Graduate Student Research

Graduate students in William & Mary's School of Marine Science at VIMS play an important role in ABC's research efforts. Here we list some of their most recent research projects.

ABC graduate student recent projects.
Joey Matt (2021)

Title: Sources of variation in commercial traits of triploid Crassostrea virginica. Objectives: Evaluate genetic basis of “triploid mortality” and “low salinity mortality” in triploid C. virginica, determine genetic parameters of growth and condition traits in triploid C. virginica, and examine the relationship among “triploid mortality,” gonad development, and biochemical composition in triploid families.

Graduate student Joey Matt
Kate Ritter (2019)

Title: Fecundity of triploid eastern oyster (Crassostrea virginica) as a function of tetraploid lineage. Objective: Gather evidence to determine if triploid oysters have become more fecund due to generations of selective breeding, and if fecundity may be increasing mortality rates. Findings: No evidence was found to suggest triploid fecundity is increasing. The site where the oysters are grown is the main factor in determining their fecundity. No evidence was found to suggest that fecundity causes triploid mortality.

Kate Ritter Sage larger image
Joey Matt (2018)

Title: The relationship between reproduction and mortality in triploid Crassostrea virginica. Objective: Investigate the effect ploidy, brood stock origin, and gonad development have on susceptibility to unusual mass mortalities of triploid Crassostrea virginica in late spring, referred to as “triploid mortality. Findings: Conditions inducing triploid mortality did not cause mortality in diploids. A new classification system was developed for categorizing gonad development in triploid C. virginica. The proportion of triploids in each category of gonad development was nearly identical between the affected site and control site before, during, and immediately after the triploid mortality event.

Graduate student Joey Matt
Brian Callam (2013)

Title: Improvements in triploid Crassostrea virginica production: Characterizing the diploid parent. Objective: Gather evidence to determine differences in growth and survival between diploid and triploid oysters of the same dam (female parent). Findings: Evidence suggests triploid oysters grow faster and have greater survival than their diploid relatives in high salinity environments. The triploid advantage is diminished in low salinity environments.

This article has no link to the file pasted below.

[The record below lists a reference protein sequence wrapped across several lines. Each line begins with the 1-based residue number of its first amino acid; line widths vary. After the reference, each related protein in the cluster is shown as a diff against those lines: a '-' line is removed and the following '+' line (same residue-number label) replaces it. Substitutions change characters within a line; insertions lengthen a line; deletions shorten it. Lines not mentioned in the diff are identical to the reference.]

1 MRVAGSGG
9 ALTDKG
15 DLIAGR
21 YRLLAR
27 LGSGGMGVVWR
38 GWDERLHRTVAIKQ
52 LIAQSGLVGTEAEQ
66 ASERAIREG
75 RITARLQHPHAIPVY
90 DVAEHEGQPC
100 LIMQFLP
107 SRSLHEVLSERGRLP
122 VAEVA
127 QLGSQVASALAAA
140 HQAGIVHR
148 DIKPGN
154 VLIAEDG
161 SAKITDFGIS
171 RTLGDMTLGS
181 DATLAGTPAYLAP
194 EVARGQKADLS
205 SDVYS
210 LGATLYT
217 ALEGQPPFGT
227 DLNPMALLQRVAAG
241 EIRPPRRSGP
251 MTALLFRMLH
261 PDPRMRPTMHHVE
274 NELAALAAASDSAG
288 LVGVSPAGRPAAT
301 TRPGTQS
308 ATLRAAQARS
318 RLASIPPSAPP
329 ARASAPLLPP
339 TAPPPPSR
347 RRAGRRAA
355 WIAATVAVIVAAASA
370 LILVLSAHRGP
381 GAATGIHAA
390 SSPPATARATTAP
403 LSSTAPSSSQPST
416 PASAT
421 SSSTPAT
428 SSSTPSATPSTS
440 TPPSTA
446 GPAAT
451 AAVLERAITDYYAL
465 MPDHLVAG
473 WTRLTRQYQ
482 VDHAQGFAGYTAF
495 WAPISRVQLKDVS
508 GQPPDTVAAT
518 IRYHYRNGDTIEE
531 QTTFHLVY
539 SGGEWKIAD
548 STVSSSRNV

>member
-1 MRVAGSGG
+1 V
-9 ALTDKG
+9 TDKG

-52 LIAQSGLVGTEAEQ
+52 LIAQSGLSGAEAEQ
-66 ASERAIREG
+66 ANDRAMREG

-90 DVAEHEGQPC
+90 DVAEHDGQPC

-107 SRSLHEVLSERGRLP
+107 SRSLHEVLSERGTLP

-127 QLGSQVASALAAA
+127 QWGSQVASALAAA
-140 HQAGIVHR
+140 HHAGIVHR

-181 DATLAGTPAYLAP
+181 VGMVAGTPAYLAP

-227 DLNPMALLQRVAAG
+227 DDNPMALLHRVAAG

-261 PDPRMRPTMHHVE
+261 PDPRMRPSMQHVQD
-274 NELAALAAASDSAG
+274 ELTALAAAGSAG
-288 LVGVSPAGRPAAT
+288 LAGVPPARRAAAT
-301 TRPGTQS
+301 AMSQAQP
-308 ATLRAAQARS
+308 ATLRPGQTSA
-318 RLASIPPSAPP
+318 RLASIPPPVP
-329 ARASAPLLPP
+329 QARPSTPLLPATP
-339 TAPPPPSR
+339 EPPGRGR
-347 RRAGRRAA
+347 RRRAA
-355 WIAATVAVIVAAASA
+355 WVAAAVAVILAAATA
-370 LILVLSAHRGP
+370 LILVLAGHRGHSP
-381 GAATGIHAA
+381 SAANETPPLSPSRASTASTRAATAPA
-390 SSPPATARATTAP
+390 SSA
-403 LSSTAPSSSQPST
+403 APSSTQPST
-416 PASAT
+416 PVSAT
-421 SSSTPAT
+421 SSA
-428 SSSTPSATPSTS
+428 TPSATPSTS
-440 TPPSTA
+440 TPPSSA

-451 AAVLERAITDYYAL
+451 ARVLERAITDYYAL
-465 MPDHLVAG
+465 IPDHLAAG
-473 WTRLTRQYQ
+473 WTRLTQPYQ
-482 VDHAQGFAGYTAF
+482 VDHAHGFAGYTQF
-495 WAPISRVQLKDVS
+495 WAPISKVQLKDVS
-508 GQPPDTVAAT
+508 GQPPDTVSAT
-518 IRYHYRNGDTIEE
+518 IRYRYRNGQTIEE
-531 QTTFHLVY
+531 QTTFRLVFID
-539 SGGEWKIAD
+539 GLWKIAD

Graduate student Brian Callam
Stephanie Reiner (2011)

Title: Evaluating the use of flow-through larval culture for the eastern oyster, Crassostrea virginica. Objective: Evaluate the optimal water flow rate and larval stocking density in a flow-through system. Findings: Five exchanges of water per day and a stocking density of 10-20 larvae/mL resulted in the highest survival and fastest growth rate of C. virginica larvae.

Graduate student Stephanie Reiner
Michael Congrove (2008)

Title: A bio-economic feasibility model for remote setting: Potential for oyster aquaculture in Virginia. Objective: Gather evidence to determine if it is practical for the Virginia aquaculture industry to increase revenues by employing spat-on-shell techniques -setting oyster larvae on empty shells and transporting those shells to remote locations within Chesapeake Bay for grow-out. Findings: Eighty percent of surviving oysters reach market size in approximately 30 months. The predicted cost of producing, planting, and harvesting one bushel of market size oysters in 2008 was $21.40, yielding a profit of $13.60 per bushel.

Graduate student Mike Congrove